During a visit Wednesday to Marine Corps Recruit Depot Parris Island, South Carolina, Defense Secretary Dr. Mark T. Esper said at a virtual Pentagon town hall meeting yesterday, he learned that measures such as wearing face masks and social distancing had prevented COVID-19 cases and other respiratory tract illnesses, as well — leading to a decrease in sick call numbers overall.
That resulted in a higher number of recruits being available for training, so many of these measures will likely continue even after the COVID-19 crisis has passed. ''Some good will come of this,'' he said.
Esper was joined by Army Gen. Mark A. Milley, chairman of the Joint Chiefs of Staff; and Senior Enlisted Advisor to the Chairman Ramón ''CZ'' Colón-López at the town hall meeting. They answered questions about COVID-19 from service members, Defense Department civilians and family members around the globe.
''We're not going to get back to a normal the way it was,'' the secretary said. ''It will be a new normal. Lessons learned that we adopt from this will be a new normal in many ways. But we will get there. We've made a lot of great progress in the last four or five months.''
Milley said many valuable lessons are being learned. For example, virtual and simulation training is being made more available, and the training has been demonstrated to be as effective in many cases as live training.
Another lesson learned, he said, is how to overcome challenges working in close quarters, such as in tanks, submarines or aircraft. To meet the challenge, the services have quarantined personnel before they are put together in close quarters; once together, they take additional precautionary measures.
Colón-López said many of the lessons learned come from feedback on things that are working and things that aren't. He encouraged everyone to keep feedback and comments coming through the chain of command.
The SEAC also noted that an important lesson learned is that anyone experiencing depression or other mental health issues should seek help. The military, he said, has a legion of chaplains and mental health providers who are ready to assist.
''Seek help. Do not just stay silent out of pride just because you're too strong. These are hard times. Not just for the Department of Defense but for the nation,'' Colón-López said.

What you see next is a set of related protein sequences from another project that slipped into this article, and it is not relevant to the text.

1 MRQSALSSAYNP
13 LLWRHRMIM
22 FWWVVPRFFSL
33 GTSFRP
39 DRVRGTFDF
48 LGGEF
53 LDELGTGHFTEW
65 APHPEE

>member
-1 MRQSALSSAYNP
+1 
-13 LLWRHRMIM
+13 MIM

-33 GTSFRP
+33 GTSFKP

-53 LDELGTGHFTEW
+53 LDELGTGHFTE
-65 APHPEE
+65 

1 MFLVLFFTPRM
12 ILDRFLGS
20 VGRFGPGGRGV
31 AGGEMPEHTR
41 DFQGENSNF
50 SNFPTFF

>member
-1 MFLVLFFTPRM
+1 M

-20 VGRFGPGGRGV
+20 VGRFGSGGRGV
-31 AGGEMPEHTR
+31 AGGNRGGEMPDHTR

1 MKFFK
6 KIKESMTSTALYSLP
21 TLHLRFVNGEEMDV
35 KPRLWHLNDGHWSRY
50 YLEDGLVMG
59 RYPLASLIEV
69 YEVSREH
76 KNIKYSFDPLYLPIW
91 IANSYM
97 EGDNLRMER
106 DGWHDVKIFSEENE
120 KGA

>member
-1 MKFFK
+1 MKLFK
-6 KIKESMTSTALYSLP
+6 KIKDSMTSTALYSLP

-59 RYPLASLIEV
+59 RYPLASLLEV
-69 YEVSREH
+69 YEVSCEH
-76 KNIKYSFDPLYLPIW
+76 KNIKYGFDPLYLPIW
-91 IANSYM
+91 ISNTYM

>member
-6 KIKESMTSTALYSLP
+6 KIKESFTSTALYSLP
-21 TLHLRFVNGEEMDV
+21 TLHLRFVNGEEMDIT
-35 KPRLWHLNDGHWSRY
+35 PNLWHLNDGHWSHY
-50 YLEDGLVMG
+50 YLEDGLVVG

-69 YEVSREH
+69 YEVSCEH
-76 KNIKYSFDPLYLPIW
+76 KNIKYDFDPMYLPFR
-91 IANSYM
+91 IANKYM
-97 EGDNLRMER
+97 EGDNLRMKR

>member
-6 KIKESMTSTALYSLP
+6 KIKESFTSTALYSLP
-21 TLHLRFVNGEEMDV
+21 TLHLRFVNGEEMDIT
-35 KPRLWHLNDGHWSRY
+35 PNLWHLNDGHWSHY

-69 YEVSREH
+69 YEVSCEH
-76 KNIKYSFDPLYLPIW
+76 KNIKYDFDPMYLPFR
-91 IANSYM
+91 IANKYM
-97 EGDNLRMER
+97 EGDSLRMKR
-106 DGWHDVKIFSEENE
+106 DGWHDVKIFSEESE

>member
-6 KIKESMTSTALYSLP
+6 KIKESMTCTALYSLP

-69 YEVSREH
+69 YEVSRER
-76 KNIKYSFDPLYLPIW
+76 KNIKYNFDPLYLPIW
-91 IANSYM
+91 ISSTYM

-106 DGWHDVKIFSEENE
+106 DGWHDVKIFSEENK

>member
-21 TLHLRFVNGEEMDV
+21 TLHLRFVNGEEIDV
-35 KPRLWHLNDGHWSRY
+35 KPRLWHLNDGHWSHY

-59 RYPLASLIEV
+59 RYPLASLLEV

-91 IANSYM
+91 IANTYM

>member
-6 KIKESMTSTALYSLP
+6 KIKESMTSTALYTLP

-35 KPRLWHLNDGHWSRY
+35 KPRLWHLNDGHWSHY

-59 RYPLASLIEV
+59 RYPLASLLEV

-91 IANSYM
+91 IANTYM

Esper said it's especially important to reach out to friends, particularly those in tough situations. He added that those in the chain of command should be looking out for their people, and he said he's confident that's being done. ''This is a time to double-down and re-energize your social networks,'' he said.
''We all want to get back to normal,'' he continued. ''We all face these unique situations, and we're all anxious to get on with things as best we can, as well, but it's all about protecting the force, our people.''
Esper noted that the department is transitioning to a conditions-based, phased approach to personnel, movement and travel. Guidance that was published this week will lessen the burden on DOD personnel and their families while ensuring continued operations in a safe manner, he said.
The department is providing commanders with additional guidance as they look to change health condition levels at installations, he said. ''These measures will allow commanders to make risk-based decisions as they begin to return to normal operations in-line with local missions, [Centers for Disease Control and Prevention] guidance, and in consultation with their medical leadership. We are not going to open up the Pentagon or other installations unless we are confident that it is safe place to work. That is our commitment to the force. We will get through this and we will get through this stronger than ever before.''
Milley offered a final piece of advice: ''Keep your eye on the mission, continue to take care of yourselves. Continue to take care of your families.''
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